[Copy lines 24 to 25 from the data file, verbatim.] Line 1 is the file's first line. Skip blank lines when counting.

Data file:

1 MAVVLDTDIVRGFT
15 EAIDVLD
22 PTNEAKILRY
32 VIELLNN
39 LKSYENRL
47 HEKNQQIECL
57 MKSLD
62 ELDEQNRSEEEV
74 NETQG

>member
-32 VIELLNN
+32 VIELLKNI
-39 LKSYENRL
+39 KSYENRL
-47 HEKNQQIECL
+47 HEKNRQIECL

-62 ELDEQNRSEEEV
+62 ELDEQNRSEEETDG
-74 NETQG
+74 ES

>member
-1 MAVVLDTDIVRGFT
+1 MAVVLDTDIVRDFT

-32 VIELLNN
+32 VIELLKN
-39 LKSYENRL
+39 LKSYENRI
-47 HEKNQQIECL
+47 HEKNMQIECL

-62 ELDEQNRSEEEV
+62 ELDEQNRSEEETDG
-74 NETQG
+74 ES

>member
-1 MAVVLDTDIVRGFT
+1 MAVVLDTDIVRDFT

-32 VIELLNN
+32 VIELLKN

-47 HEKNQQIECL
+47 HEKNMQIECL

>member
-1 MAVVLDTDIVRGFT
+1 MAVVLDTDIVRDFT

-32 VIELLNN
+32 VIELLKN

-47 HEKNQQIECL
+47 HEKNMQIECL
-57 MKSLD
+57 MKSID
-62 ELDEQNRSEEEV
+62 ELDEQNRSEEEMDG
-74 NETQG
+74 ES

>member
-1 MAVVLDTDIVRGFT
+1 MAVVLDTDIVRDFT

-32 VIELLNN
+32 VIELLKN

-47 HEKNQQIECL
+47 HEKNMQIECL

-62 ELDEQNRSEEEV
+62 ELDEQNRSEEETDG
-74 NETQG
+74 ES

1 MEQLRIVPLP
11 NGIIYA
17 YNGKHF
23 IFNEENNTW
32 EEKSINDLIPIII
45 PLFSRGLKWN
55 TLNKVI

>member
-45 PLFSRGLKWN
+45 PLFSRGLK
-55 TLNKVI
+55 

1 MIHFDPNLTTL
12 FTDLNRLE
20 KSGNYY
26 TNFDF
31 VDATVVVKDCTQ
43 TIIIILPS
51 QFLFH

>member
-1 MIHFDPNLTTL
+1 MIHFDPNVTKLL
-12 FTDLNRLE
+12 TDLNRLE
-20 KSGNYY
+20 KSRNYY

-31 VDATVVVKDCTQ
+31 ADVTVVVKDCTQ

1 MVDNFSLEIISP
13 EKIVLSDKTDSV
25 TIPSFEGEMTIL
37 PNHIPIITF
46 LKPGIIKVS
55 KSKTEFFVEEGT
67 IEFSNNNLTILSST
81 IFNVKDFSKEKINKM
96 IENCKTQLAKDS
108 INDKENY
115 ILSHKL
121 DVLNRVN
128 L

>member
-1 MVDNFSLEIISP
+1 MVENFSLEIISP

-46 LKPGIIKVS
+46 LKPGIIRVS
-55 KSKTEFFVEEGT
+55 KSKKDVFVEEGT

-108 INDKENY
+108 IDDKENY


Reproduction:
-32 VIELLNN
+32 VIELLKN